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The Democratic Party of Japan (DPJ) was created in 1998, when reform-minded politicians from a number of opposition parties came together with the aim of establishing a genuine opposition force capable of taking power from the long-dominant Liberal Democratic Party (LDP). Former Prime Ministers Tsutomu Hata, Yukio Hatoyama and Naoto Kan were amongst those instrumental in establishing the new party. Since then the DPJ has grown in size at successive elections, and the party was further strengthened by a merger with the Liberal Party, led by Ichiro Ozawa, in 2003.

In contrast to the LDP, which has depended almost entirely on the bureaucracy for policy-making, the DPJ is a party dominated by young professionals, including bureaucrats, lawyers, doctors, aid workers, bankers, and journalists, who are able to draw on a wide variety of experience in formulating policy proposals. As a result, DPJ politicians have introduced a large number of independent members' bills. The party places a strong emphasis on the speedy implementation of across-the-board reform and the creation of a fairer and more inclusive social environment in Japan. The DPJ was instrumental in introducing the manifesto (party platform) to Japanese politics, marking the initiation of genuine policy debate.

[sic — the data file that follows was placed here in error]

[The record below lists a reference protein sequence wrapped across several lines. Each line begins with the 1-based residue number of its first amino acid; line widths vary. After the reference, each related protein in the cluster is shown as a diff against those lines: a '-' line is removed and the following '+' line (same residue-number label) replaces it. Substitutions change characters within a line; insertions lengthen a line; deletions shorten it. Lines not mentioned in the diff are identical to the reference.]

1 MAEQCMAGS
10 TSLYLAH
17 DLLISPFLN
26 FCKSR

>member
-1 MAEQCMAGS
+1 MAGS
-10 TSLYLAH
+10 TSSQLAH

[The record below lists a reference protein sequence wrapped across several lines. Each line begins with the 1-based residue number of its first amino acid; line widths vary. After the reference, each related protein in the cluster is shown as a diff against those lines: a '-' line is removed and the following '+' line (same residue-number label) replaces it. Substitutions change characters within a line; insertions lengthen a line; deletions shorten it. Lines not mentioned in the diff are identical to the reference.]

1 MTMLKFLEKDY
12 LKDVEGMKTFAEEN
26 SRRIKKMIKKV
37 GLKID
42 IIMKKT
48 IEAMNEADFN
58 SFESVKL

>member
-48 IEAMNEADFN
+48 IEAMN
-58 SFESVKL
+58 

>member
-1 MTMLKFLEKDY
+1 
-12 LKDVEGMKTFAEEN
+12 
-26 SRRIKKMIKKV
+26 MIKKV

The DPJ steadily increased its presence in both sides of the Diet and won a landslide victory in the 2009 general election, bringing about the first change of government in Japan under a two-party system since WWII. While in office, the DPJ focused on such issues as recovery and reconstruction following the Great East Japan Earthquake, revitalizing the national economy in the midst of the global economic crisis, and investing in Japan's future by carrying out comprehensive reform of the social security and taxation systems. Following defeat in the 2012 general election, the party has regrouped under the leadership of Banri Kaieda. The DPJ intends to continue to provide a viable alternative to the ruling coalition, and to work toward the implementation of policy goals that protect people's lives and livelihoods.

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